• These can come by mail too. I've gotten one designed to look like the Bureau of Labor Statistics forms our company was sometimes randomly chosen to fill out. Only difference was the destination fax number. I only noticed it because while I was prepping the report, I noticed I had already sent the report for that month. That's when I dug into it a little more and discovered the fax number was different.
  • Designed to look like another bill. I've gotten two of these - one mimicking a utility bill, one saying I had to pay something for my Google account. The Google one was an obvious fake. The one mimicking my electric bill was really good. If I had been paying it by hand, it might have slipped through. I caught it because according to my accounting program, I had already paid the electric bill that month. I think they were counting on people making the payment check out to "SCE" instead of "Southern California Edison", and mailing it in that handily provided return envelope with pre-printed address.
  • Standard fake IRS notices, telling you to call a phone number to pay. The phone number goes to the scammer, not the IRS.

Taken individually, these attacks are usually pretty easy to spot. But when you're hit with so many of them over the years, even if you catch 99% of them, a few will slip through.

Comment Re:The view fails to account getting &*#@ed (Score 4, Informative) 544

Tuitions went up enormously when the law was changed to allow loans not forgiven by bankruptcy.

Here's a chart of historical tuitions (inflation-adjusted). The change in student loan bankruptcy law was in 2005.

  • From 1994-95 to 2004-05, the average tuition rose from $13,069 to $17,030. An increase of 30.3%, or an annual average of 2.68%.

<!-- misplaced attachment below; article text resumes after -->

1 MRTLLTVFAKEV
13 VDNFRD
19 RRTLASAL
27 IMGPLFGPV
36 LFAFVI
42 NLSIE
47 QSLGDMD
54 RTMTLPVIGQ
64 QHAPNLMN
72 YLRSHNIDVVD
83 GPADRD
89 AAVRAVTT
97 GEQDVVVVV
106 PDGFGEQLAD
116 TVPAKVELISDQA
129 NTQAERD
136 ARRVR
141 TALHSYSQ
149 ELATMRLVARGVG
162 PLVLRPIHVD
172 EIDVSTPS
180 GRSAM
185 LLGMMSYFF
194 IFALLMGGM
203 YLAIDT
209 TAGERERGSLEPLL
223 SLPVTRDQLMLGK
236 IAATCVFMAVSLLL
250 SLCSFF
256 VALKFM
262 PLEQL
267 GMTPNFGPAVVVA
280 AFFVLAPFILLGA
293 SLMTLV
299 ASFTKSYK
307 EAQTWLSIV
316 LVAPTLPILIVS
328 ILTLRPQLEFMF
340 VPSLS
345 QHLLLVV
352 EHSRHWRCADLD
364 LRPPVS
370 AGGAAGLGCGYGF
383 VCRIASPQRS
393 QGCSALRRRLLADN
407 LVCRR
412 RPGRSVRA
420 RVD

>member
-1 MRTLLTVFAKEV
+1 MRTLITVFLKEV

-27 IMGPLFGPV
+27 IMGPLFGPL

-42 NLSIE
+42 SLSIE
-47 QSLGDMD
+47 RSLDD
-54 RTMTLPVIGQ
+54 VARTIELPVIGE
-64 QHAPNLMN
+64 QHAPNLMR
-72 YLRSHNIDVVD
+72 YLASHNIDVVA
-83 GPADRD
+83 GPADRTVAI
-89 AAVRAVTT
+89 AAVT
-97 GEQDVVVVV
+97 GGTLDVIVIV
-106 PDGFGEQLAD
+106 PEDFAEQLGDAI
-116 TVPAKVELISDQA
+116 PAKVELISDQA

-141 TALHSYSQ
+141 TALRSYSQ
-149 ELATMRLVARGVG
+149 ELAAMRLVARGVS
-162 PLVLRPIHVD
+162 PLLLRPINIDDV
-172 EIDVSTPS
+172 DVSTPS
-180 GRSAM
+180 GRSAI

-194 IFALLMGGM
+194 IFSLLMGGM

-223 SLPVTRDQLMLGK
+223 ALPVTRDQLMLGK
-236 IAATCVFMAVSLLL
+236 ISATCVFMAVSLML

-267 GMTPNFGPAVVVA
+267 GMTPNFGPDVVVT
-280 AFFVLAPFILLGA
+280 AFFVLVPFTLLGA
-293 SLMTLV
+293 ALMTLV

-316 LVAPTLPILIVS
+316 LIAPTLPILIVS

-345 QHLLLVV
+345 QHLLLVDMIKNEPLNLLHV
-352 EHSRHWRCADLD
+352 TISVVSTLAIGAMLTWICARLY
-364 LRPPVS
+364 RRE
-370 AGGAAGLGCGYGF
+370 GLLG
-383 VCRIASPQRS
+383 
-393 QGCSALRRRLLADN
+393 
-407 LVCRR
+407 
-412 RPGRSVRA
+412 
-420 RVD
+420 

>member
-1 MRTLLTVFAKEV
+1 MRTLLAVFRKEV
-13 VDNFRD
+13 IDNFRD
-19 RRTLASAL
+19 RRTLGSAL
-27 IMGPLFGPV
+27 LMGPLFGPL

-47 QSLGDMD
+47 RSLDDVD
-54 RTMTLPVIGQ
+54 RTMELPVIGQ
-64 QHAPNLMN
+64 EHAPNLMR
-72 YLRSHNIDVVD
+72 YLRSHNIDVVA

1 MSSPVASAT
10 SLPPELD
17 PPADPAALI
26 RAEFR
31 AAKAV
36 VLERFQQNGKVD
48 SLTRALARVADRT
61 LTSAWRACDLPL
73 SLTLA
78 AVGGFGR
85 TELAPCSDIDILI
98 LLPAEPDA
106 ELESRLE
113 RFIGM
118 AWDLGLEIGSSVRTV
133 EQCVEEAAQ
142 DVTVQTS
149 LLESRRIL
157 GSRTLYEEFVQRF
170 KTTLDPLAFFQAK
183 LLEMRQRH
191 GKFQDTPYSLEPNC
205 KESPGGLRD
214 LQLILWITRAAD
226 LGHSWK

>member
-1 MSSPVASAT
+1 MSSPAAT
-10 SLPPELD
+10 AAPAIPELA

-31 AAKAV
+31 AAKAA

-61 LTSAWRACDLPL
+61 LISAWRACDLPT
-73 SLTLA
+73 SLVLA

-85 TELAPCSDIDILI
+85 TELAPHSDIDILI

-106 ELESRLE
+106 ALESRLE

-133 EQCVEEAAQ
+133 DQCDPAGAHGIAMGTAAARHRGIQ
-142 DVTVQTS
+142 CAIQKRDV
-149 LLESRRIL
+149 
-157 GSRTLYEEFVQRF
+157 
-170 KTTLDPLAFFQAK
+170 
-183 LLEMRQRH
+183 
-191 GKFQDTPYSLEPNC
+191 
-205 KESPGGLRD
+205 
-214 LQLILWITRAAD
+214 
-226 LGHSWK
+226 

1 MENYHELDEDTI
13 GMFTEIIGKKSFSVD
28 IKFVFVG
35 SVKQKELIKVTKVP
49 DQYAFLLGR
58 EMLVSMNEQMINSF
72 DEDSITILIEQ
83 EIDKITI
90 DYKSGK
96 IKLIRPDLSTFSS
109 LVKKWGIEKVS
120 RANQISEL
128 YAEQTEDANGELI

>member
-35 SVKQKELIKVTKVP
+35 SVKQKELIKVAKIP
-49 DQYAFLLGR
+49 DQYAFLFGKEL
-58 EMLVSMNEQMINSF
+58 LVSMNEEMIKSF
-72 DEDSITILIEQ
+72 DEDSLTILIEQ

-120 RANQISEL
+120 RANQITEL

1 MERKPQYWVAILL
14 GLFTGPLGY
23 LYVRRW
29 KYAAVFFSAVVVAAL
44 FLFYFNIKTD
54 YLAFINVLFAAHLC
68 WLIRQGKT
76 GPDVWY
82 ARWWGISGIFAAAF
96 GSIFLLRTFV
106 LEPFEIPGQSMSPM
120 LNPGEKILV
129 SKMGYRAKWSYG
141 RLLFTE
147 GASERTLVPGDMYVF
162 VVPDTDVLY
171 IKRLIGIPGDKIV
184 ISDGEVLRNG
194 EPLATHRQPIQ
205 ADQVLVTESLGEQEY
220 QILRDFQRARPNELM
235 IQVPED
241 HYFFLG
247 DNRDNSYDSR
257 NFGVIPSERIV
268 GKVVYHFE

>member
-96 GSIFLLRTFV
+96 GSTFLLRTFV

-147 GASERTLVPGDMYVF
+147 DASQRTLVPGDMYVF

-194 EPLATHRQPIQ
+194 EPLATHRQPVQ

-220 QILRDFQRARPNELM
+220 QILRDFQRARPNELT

• From 2004-05 to 2014-15, the average tuition rose from $17,030 to $21,728. An increase ot 27.6%, or an annual average of 2.47%.
  • Even if you remove the transition years (2004-05 and 2005-06), the increase was 2.34% per year before 2005, 1.93% per year after 2005.

So contrary to your claim, the rate at which tuitions were climbing actually slowed down after it was made virtually impossible to discharge student loan debt via bankruptcy.

It was the widespread availability of loans and grants, starting way back after WWII with the GI Bill, which led to high tuitions. The schools simply sopped up that extra money by increasing their tuition. The change to bankruptcy law, while a cute theory, had nothing to do with it, according to numerical evidence.

Comment Re:This is retarded conservatism to help 'coal' (Score 3, Interesting) 478

You probably missed it because you were only looking for examples of OPEC reducing production. Shale oil used to cost around $80-$100/bbl to extract. As long as the price of oil remained below that price, extracting shale oil was economically unfeasible and oil companies threw just a token amount of money into its R&D just to keep it ready on the back burner. So OPEC was trying to keep the price of oil high, but below that $100/bbl threshold. When the price of oil did drift over $100/bbl, OPEC increased production to try to bring the price back below that threshold, keeping shale oil borderline unfeasible.

I think what OPEC (and everyone else) missed was that you don't just get oil from shale oil. You get natural gas too. And that natural gas is what's turned out to be a bonanza, leading it to surpass coal, and threatening to pass oil as the leading fossil fuel. It's driven further shale oil extraction R&D (I believe its cost is well under $50/bbl now). So at this point OPEC is along for the ride just like everyone else.

Comment Re:Another outrage article (Score 2) 272

The Energy Star program costs almost nothing.

And you can buy a laptop on DealDash for $11.

It costs "almost nothing" only if you look at the financial impact on a select part of the economy (the government) rather than on the economy as a whole. To truly measure the cost of Energy Star, you need to measure how much it's costing manufacturers to design to comply with the Energy Star standards. Because they're passing those costs onto their customers in the form of higher prices, which means that cost is coming out of your and my pocket just as if it were taxes.

(Likewise, the way DealDash works is that they charge for each bid everyone places on an auction. So the cost of the $11 laptop is actually the $11 winning bid + how much everyone trying to win it paid in bidding fees. See how deceptive you can be if you don't include all the costs something has on the entire system?)